A word of warning.
Padmasambhava said, “Though your view is higher than the sky, keep your deeds finer than barley flour.” He is talking about receiving exalted teachings on the view, but not caring about our conduct.
As Tulku Urgyen said, “Adopt what is virtuous and avoid evil, with respect for the law of cause and effect. Pay attention to the smallest detail. This will keep harmony with the view and conduct.”
If we don’t pay heed to our conduct in life, thinking that it doesn’t matter about our actions, we are fooling ourself. Every time we fool ourself, we will acquire that amount of negative karma.
Of course, ultimately, it is true that there is nothing to do, but this is only true after we have passed through to the other side of understanding: experience and realisation.
To maintain an intellectual understanding, without undergoing training, is a severe misunderstanding. This is how Dzogchen practitioners go astray, ending up with a ‘make-believe’ view, lacking insight.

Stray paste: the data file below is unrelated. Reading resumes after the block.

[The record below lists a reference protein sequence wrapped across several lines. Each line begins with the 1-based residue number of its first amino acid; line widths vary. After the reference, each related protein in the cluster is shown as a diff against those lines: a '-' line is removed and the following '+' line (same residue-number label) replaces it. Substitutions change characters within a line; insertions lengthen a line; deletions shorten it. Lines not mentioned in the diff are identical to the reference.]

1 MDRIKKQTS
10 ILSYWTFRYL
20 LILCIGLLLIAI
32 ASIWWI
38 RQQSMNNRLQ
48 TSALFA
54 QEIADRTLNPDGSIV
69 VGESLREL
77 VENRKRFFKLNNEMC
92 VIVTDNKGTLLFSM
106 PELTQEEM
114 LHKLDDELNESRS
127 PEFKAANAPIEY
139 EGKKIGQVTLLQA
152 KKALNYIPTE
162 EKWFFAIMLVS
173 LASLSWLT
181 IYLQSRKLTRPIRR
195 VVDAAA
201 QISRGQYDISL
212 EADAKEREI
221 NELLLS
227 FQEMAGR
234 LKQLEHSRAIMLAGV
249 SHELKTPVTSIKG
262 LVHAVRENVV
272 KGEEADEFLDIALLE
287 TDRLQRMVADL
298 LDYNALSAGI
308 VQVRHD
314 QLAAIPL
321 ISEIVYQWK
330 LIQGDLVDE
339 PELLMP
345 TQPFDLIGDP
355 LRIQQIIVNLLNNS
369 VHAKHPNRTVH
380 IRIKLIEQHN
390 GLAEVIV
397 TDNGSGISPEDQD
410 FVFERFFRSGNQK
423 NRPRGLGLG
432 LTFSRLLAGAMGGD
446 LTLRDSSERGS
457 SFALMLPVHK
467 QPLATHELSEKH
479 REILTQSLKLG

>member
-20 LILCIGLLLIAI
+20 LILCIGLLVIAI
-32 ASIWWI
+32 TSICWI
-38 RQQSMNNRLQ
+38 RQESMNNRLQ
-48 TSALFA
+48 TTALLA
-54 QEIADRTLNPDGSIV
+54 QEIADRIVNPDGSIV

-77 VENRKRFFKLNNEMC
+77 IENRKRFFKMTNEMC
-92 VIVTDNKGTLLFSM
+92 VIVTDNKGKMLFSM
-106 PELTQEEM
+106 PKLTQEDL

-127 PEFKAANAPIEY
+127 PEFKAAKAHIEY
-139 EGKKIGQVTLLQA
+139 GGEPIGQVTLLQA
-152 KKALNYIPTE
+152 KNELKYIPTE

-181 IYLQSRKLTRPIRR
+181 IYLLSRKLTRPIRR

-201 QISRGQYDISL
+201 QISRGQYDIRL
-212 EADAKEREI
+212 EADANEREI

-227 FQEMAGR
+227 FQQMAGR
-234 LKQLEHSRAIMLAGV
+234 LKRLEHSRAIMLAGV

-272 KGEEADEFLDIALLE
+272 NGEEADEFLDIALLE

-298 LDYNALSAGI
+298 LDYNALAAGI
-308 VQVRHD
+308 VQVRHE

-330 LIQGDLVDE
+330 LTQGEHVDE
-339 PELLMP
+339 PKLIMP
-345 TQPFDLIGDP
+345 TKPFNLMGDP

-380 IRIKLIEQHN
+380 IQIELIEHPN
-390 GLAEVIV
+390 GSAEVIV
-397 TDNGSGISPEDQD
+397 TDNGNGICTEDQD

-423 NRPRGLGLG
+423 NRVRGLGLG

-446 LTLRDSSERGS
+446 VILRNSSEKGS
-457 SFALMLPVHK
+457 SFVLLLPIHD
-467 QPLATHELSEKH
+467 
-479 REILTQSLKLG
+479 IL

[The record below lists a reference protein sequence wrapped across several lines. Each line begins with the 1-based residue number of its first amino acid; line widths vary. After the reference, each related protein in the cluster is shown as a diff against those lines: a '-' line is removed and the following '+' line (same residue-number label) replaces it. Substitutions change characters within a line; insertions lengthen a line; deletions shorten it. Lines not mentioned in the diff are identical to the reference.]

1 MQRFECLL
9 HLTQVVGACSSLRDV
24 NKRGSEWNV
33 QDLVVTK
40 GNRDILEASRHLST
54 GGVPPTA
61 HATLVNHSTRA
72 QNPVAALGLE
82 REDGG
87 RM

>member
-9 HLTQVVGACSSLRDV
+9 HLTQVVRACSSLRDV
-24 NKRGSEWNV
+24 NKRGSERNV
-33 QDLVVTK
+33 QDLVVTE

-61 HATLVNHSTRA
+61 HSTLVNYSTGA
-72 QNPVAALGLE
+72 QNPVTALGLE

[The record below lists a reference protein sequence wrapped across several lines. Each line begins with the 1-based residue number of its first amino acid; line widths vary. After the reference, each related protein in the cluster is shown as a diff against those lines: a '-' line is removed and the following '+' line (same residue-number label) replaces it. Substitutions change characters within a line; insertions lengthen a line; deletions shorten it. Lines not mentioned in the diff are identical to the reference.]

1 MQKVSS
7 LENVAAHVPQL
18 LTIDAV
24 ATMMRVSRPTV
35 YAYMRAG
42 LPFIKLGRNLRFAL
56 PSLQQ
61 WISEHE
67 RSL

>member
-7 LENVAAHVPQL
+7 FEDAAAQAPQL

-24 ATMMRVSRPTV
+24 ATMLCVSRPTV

The view is not something spectacular. It is quite ordinary and simple. Everything genuinely drops away. This brings us back to our conduct. Conduct is merely the continuity of the meditation experience of empty cognisance. And, most importantly…compassion for ourself and others.
This compassion means that we care about others before our own proclamations! Spirituality is a two edged sword: it can cut through our own confused, fixated ego, or it can create more confused fixation by trying to cut through another’s ego…not to mention the bad karma we acquire by this.
We can fall into the trap of having good karma – a charmed life with minor ups and downs – but waste this good karma, exchanging it for bad karma to be experienced in the future. This may be the activity of a Bodhisattva, who does this intentionally and knows and accepts the consequences, but it’s not for us…yet.
Do no evil.
Train the mind.